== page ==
How did your MC experience prepare you for your vocation and/or life?
I cannot say “thank you” enough to the faculty and staff members at Maryville College who lead amazing programs that teach young people amazing skills in life. One of my favorites was Mountain Challenge, which uses outdoor recreation to teach leadership and communication skills. Honestly, it was as a student staff member at Mountain Challenge that I began to understand what it means to be a leader: Serving others and helping people go beyond what they think is possible. If not for Mountain Challenge, I would not have pursued a career in leadership development.
The Bonner Scholars program not only showed me the world, it changed the way I see it. Bonner Scholars who complete their service hours during the school year receive a stipend to cover travel and living expenses on an international trip of their choice each summer. I studied and did volunteer work in Mexico, Bolivia, Chile, Ecuador Dubai, China and India.
Maryville prepared me for my vocation by giving me experiences to work abroad, serve abroad, study foreign cultures and economies, as well as provided phenomenal resources to make me feel safe leaving the country for the first time. I know for a fact that if I had not gone to Maryville, I would not be involved in so many international development initiatives in Africa, Asia and Latin America, nor would the focus of my career goals center on making a difference in the world.
Since graduating from MC, what has made you the most proud?
I’m an expedition leader for a couple NGOs, and I get to meet and work with phenomenal people from all over the United States and around the world. I find incredible joy and excitement working with others to overcome unbelievably difficult problems in developing countries. Watching others get jazzed up when they feel the spirit of giving back invigorates me and keeps me grounded on what is truly important in life.
What are your hobbies? What do you do for fun?
Sailing, snow skiing, wake surfing and scuba diving.
Professionally or personally, what’s still on your “bucket list”?
- I’d like to get my captain’s license and sail through the Panama Canal.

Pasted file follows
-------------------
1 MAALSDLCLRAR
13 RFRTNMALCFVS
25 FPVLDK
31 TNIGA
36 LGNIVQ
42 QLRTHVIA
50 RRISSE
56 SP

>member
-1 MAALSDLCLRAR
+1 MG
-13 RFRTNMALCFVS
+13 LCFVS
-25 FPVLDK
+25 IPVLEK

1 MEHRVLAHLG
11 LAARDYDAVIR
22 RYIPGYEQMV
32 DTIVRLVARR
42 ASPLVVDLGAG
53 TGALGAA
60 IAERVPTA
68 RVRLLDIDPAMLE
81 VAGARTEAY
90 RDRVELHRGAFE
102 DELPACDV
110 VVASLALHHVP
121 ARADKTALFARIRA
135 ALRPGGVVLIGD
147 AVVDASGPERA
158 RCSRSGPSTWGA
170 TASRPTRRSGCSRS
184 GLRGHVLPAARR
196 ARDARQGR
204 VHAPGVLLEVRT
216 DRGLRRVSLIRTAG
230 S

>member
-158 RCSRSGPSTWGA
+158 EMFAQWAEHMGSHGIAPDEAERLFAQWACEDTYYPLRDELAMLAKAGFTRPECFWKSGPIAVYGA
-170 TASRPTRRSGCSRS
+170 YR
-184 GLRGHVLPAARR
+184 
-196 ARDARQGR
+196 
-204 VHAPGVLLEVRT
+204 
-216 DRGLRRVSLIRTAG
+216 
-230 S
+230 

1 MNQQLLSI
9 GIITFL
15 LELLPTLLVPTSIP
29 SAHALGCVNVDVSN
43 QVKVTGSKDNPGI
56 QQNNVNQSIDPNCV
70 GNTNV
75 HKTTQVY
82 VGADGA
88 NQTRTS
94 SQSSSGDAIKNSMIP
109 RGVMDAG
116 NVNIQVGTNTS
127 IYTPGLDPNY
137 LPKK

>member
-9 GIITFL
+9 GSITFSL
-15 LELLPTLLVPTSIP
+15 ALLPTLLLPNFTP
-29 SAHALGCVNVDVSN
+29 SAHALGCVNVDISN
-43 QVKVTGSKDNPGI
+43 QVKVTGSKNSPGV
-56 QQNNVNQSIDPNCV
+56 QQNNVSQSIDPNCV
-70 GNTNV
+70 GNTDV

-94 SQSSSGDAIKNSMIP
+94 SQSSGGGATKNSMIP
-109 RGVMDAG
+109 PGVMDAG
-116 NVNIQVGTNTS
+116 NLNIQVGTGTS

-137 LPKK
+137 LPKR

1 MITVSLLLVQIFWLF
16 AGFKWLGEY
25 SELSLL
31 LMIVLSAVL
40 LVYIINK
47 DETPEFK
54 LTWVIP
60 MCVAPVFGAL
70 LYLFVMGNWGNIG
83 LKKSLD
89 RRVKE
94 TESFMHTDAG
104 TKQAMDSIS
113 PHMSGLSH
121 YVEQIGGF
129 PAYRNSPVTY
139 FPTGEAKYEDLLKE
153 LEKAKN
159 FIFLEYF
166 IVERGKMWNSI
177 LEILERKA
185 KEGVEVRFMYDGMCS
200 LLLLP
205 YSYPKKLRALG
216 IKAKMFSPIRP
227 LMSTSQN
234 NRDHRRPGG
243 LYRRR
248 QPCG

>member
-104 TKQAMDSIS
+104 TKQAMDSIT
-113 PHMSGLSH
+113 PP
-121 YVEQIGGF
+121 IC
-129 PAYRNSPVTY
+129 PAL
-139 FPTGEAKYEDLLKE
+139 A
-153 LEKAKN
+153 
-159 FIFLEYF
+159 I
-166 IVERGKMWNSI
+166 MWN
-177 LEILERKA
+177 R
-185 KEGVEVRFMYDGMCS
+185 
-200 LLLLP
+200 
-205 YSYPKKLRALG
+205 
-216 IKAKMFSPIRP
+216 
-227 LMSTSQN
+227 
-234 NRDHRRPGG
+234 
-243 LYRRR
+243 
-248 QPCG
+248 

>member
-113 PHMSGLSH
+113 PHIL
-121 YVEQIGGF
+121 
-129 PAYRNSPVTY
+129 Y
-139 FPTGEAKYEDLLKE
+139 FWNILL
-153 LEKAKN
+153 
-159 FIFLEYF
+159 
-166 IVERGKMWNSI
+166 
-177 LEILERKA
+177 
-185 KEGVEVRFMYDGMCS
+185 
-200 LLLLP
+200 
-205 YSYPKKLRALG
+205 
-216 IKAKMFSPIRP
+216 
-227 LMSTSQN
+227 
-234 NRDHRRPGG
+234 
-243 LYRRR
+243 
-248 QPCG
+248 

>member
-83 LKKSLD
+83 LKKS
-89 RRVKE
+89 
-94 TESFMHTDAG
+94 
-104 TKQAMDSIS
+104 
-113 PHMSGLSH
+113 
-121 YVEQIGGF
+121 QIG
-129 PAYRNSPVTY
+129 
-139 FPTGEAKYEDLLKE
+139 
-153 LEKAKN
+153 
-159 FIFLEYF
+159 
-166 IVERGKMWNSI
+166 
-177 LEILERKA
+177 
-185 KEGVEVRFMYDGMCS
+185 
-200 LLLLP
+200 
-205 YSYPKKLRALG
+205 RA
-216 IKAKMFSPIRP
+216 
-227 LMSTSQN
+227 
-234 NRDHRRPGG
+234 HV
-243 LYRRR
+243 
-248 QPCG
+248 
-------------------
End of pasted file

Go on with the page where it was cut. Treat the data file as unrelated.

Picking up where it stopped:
- Go salsa dancing in Cuba.
- Start a school or university in a developing country so that more young people can have access to better opportunities.
What’s your best memory from your years as a student at MC?
I have so many!
- Great practical jokes! I’ll never forget one April Fools… I put a note on my Cultural Anthropology class door, asking everyone to “Please remove your shoes before entering the classroom.” The students all assumed we were studying something in relationship to Indian culture, and so everyone took their shoes off. The professor was already in the class and couldn’t figure out why students were wiggling their toe socks at her and talking about feet.
- Studying nomadic yak herding life in Tibet with Dr. Scott Henson. I’ll never forget riding horseback on a wooden saddle to find our camp; watching Blake Chasteen ’10 and Blake Vandevender ’10 catch flies with chopsticks; eating food cooked over a “yak chip” fire; learning how to use a squatty potty; watching in fascination as the yak herders were able to make use of every part of a yak for clothes, leather, food, utensils and as a firewood substitute; riding the Mag Lev bullet train; and climbing the Great Wall of China.
- The many hours Dr. Lee Davis put in teaching me how to write. That man has more patience than Job… and I’ll never forget him.
- Getting private tutoring from Dr. John Gallagher on how to solve case studies and pitch ideas to venture capitalists at Princeton’s Business Today Conference.
- Studying in India with Dr. Robert Bonham. I enjoyed learning meditation techniques at an Ashram, playing cricket with the local kids, riding an elephant through the jungle, seeing wild tigers and elephants and experiencing the Taj Mahal.
Complete this sentence: I’m glad Maryville College …
still has professors who take their students to lunch. I enjoyed the opportunity to get to know my professors on a personal level and get involved with their projects. This past summer – four years after graduating – Dr. Scott Brunger found me on LinkedIn and while driving to California, he stopped in Utah and took me to lunch! My friends and family were shocked … and so was I!
Complete this sentence: My classmates may be surprised to learn that …
the “Mormon kid” on campus finally moved to the “mothership!” If you like to ski, come to Utah and check out the best snow on Earth! It would be fun to catch up and hit the slopes with a Maryville alum!